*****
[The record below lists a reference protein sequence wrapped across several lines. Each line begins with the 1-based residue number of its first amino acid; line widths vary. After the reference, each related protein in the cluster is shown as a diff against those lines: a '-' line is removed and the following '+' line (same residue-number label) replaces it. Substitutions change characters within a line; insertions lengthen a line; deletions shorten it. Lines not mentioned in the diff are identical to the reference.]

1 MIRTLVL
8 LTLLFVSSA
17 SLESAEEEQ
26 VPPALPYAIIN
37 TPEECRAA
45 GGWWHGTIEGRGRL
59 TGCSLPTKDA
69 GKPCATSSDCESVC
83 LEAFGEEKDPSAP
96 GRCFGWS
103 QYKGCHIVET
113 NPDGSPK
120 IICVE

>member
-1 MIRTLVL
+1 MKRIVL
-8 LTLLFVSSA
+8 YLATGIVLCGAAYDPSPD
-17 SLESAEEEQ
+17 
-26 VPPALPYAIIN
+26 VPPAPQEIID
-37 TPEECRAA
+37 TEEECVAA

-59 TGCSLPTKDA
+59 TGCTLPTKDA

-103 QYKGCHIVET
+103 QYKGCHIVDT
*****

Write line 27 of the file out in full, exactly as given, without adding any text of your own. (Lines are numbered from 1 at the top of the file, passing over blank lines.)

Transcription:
+59 TGCTLPTKDA